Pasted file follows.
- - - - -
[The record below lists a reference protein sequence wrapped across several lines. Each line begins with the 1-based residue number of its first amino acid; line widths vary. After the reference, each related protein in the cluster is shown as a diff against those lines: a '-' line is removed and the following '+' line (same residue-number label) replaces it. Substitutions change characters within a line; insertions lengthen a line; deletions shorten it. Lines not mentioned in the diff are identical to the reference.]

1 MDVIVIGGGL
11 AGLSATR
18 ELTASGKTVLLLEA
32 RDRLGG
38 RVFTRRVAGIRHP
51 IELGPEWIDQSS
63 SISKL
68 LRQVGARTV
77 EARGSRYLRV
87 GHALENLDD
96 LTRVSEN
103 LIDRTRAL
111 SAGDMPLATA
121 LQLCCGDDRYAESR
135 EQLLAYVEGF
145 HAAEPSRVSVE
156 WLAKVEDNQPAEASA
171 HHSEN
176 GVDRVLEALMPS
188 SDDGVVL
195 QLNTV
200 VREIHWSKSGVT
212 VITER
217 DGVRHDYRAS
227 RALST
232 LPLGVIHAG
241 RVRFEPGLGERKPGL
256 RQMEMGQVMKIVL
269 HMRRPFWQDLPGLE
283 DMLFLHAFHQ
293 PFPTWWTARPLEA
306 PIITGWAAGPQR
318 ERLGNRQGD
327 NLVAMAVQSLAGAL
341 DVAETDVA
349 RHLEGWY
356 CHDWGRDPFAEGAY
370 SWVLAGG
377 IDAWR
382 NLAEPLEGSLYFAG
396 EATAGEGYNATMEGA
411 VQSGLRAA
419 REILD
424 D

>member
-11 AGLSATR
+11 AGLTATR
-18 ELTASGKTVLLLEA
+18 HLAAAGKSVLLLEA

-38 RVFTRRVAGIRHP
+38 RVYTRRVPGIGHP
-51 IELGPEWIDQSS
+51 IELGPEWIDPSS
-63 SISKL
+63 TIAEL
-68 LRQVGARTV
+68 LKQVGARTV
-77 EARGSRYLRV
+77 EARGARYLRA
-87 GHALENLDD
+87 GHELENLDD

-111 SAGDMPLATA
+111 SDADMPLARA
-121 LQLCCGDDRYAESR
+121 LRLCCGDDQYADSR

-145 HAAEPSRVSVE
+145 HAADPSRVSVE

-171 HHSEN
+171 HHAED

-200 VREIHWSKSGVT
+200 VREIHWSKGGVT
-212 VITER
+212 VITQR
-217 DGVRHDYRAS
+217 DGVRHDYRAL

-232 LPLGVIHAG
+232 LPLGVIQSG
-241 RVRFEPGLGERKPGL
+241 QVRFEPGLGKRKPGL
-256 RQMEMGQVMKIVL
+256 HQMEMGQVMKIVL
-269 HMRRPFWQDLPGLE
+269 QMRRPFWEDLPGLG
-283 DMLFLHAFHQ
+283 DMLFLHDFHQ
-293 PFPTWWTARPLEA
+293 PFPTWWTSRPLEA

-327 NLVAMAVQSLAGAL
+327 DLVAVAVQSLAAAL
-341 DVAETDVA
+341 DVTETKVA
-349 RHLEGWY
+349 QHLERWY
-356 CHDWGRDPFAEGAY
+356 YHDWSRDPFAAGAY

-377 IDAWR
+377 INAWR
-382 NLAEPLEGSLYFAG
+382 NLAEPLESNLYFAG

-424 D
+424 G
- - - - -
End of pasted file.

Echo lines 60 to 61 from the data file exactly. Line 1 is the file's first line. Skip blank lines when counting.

+77 EARGARYLRA
-87 GHALENLDD